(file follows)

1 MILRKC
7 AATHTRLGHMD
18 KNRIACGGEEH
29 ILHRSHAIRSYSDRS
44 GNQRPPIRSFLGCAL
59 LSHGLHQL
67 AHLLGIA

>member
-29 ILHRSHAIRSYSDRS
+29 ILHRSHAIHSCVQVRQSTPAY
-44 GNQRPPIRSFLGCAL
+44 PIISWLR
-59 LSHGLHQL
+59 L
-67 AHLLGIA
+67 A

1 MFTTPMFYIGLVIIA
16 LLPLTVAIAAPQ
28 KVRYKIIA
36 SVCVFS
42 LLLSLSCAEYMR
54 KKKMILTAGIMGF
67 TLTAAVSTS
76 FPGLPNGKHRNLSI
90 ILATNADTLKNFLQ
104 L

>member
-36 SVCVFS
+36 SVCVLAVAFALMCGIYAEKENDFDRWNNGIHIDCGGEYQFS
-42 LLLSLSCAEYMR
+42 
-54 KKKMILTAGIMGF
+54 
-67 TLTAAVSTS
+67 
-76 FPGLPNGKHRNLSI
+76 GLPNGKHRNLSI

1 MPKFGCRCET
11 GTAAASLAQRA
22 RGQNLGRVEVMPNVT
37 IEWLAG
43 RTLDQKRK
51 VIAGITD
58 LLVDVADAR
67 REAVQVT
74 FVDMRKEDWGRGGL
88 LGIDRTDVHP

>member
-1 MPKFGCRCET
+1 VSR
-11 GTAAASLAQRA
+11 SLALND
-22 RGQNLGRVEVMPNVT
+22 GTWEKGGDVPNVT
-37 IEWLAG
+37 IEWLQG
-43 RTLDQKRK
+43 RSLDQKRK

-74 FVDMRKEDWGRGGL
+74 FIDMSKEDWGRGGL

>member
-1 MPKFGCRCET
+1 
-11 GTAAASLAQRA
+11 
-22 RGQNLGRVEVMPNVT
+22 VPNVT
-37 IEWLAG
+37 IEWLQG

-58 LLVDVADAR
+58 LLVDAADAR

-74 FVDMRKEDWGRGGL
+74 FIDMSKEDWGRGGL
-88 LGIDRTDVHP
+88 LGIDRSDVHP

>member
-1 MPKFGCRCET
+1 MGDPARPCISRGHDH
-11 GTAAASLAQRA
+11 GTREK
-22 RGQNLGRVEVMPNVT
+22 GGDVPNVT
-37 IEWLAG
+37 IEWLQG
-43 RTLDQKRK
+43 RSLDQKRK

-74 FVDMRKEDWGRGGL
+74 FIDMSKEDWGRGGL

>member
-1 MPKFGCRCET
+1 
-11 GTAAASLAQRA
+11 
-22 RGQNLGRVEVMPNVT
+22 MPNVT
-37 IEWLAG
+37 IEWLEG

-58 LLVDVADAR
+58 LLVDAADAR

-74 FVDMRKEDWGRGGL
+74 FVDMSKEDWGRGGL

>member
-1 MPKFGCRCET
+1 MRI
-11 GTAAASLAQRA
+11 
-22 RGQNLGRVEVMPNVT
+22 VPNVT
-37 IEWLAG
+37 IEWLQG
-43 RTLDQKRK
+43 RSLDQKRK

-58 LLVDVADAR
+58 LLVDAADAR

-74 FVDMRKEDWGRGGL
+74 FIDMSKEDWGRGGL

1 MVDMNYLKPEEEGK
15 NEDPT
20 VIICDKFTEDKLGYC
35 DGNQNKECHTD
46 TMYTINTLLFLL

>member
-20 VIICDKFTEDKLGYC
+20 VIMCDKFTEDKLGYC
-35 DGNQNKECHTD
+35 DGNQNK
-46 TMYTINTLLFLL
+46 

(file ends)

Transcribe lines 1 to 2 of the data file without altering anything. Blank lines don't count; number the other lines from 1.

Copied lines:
1 MILRKC
7 AATHTRLGHMD